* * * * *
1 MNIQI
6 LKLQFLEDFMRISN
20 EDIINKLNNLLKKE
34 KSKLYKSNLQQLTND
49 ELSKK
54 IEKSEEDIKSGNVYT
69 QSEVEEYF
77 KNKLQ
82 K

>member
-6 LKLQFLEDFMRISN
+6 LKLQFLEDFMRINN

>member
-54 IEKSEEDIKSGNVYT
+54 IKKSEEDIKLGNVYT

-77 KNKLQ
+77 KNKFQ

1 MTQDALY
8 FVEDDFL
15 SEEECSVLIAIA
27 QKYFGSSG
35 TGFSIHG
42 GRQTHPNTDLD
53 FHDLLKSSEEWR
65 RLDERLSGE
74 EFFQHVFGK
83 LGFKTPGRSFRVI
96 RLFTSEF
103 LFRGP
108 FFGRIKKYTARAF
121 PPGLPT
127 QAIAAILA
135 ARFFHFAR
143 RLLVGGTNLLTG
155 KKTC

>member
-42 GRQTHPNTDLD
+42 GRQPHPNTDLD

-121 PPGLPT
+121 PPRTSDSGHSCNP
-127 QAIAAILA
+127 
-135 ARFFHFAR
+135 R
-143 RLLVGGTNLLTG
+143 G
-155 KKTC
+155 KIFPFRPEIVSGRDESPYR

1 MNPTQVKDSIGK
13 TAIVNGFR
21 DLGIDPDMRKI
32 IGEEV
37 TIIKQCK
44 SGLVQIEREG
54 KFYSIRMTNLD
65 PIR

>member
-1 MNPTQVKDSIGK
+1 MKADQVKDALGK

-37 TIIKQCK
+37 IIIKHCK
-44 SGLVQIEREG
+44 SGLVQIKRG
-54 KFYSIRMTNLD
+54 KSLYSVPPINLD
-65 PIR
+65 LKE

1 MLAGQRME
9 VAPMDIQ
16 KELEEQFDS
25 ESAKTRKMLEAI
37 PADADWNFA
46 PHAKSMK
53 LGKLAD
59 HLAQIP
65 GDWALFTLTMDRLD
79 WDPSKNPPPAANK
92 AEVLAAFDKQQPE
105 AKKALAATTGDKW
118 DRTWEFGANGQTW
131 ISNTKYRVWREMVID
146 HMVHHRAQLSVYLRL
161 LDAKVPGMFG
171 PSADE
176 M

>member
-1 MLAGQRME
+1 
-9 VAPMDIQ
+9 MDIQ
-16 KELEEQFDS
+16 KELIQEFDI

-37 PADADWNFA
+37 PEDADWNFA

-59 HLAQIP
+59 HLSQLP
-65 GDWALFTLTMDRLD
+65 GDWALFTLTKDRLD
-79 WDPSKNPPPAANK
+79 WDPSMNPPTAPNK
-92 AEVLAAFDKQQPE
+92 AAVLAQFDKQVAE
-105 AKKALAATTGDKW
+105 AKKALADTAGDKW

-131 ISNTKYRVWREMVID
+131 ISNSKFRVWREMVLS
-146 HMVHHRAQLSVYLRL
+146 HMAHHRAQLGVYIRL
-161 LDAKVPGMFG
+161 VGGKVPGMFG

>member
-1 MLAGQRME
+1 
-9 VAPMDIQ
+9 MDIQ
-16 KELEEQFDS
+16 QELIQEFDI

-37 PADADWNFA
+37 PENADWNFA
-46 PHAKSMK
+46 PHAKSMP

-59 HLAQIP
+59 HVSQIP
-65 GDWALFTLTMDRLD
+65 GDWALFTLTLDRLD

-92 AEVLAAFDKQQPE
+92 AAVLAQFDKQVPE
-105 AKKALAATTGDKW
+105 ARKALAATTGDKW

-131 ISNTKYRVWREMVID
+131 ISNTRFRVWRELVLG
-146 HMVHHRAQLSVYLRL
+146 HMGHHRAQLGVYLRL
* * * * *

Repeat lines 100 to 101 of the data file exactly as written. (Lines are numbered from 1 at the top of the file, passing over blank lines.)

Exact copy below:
+79 WDPSMNPPTAPNK
-92 AEVLAAFDKQQPE